The Environmental Costs of War – by Robert Eales
Resulting in tens of thousands of casualties and millions of refugees, decimated economies and damaged infrastructure, alongside nuclear threats amid risky international interventions, the currently-ongoing Russian invasion of Ukraine is the largest and most destructive continental conflict in generations. Direct and indirect implications are felt around the world and will continue to reverberate long into the future, perhaps permanently reshuffling the composition of international politics. An often-overlooked factor is that of the war’s environmental impacts, which range from directly-observable conflict-related pollution, such as terrain contamination and immediate wartime emissions, to more indirect environmental costs relating to conflict-induced changes to international energy consumption priorities (Rawtani et al. 2022).
Since the outbreak of the Russian invasion of Ukraine in 2022, much of Europe’s energy market has been deliberately starved of Russian resources, forcing unprecedented European policy changes. Germany’s situation is perhaps the most prolific, having deliberately – and permanently – shifted to importing United States (US) Liquified Natural Gas (LNG) products via tanker in order to end the ramifications of being reliant on hostile resources (Holz et al. 2022). This policy shift was personified by the speedy construction and operational integration of Europe’s three newest LNG import terminals, each located along the nation’s northern North Sea coastline (Holz et al. 2022). Such shifts have been echoed across the continent, stemming from the developing newfound defence-oriented necessity for energy security, and are characteristically reflected in broader global resource and economic self-sufficiency trends: Such as the escalating de-coupling agenda presently pursued between Europe and Russia, and China and the United States, where the economic benefits of liberal globalisation are weighed against those of national security (Garcia-Herrero 2022, 352-358).
Domestically, the destructive and prolonged conflict has resulted in innumerable tangible instances where Ukraine’s natural environment has suffered manipulation and devastation. This has occurred in rural areas in the form of spoiled and contaminated farmland, razed forests, and poisoned rivers, all of which are often due to shelling and the construction of defensive fortifications. Urban areas have not escaped unscathed either, with many instances of damaged industrial sites contributing to local ground, irrigation, drinking water, and air-based pollution, in some cases even exposing regional residents to poisonous substances and tainted water. These human-oriented effects are well documented, however less is known about the effects inflicted upon Ukraine’s animal populations: Such rapid environmental changes have the ability to physically alter regional migration and food-chain patterns for generations to come (Serhii et al. 2022, 36-53).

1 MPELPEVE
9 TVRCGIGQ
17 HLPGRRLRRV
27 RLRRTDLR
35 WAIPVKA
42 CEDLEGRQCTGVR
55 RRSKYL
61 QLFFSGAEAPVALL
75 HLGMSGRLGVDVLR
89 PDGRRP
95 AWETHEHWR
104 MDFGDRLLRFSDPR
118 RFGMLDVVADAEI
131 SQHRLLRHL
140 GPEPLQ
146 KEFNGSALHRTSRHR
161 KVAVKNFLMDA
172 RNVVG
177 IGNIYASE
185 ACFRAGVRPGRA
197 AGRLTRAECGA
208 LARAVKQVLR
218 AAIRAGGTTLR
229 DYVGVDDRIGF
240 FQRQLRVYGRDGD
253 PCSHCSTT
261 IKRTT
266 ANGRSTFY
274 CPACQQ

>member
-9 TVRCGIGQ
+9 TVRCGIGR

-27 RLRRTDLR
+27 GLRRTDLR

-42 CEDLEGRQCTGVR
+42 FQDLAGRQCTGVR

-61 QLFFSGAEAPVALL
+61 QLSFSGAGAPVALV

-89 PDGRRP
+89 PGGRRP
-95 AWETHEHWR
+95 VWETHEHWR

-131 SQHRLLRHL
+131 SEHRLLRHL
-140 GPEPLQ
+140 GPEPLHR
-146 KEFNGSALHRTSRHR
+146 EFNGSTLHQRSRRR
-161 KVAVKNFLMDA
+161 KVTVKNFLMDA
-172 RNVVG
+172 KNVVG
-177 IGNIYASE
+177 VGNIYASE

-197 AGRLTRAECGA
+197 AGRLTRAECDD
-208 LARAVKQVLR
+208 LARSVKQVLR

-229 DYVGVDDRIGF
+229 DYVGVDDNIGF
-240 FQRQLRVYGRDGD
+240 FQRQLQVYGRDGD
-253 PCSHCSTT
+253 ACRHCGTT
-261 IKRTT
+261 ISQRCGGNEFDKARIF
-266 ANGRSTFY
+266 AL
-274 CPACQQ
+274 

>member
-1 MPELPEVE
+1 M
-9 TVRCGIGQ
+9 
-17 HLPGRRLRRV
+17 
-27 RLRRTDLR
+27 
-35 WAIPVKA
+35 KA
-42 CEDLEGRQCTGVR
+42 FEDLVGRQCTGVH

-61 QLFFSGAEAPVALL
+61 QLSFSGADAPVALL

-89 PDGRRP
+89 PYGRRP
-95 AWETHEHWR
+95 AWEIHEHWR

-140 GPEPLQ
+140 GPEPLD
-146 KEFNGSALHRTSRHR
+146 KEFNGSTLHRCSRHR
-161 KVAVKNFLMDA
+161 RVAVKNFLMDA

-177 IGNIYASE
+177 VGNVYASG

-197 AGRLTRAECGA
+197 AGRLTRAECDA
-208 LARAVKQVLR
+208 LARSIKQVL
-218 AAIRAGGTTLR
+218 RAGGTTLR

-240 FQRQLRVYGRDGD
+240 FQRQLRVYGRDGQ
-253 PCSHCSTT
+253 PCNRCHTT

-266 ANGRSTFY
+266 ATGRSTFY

Over 2,000 cases of severe Russian military-caused environmental damage have been recorded amounting to an estimated cost approaching €50 billion, according to Ukrainian Environment Minister Strilets (Guillot 2022). Now-infamous examples include Russian missile attacks on energy infrastructure at the Ladyzhynska thermal power station in October 2022, the Russian shelling of the Kalininski industrial waste facility for the Kalinin mine in August 2022, and the Russian targeting of the Pechenihy reservoir dam in September 2022, as well as the militarisation, and ongoing resulting targeting, of the Zaporizhzhia nuclear power station. This damage has the capacity to cloud Eastern Europe with atomic pollution (Guillot 2023). Whether this environmental targeting has been purposeful or not remains to be discovered.
Holz, Franziska, Robin Sogalla, Christian R. von Hirschhausen, and Claudia Kemfert. “Energy supply security in Germany can be guaranteed even without natural gas from Russia: Special issue on the war in Ukraine.” DIW Focus, #7, 2022.
Garcia-Herrero, Alicia. “Slowbalisation in the Context of US-China Decoupling.” Intereconomics 57, no. 6 (2022): 352-358.
Guillot, Louise. “How Ukraine Wants to Make Russia Pay for War’s Environmental Damage.” POLITICO. POLITICO, June 16, 2022. https://www.politico.eu/article/how-ukraine-want-make-russia-pay-for-war-environmental-damage.
Guillot, Louise, Antonia Zimmermann, and Giovanna Coi. “The Environmental Scars of Russia’s War in Ukraine.” POLITICO. POLITICO, February 22, 2023. https://www.politico.eu/article/environment-scars-russia-war-ukraine-climate-crisis/.
Serhii, A. Shevchuk, Viktor I. Vyshnevskyi, and P. Bilous Olena. “The Use of Remote Sensing Data for Investigation of Environmental Consequences of Russia-Ukraine War.” Journal of Landscape Ecology 15, no. 3 (2022): 36-53.
Rawtani, Deepak, Gunjan Gupta, Nitasha Khatri, Piyush K. Rao, and Chaudhery Mustansar Hussain. “Environmental damages due to war in Ukraine: A perspective.” Science of The Total Environment 850 (2022): 157932.
Robert Eales is a Global and International Studies (BGInS) undergraduate student, Carleton University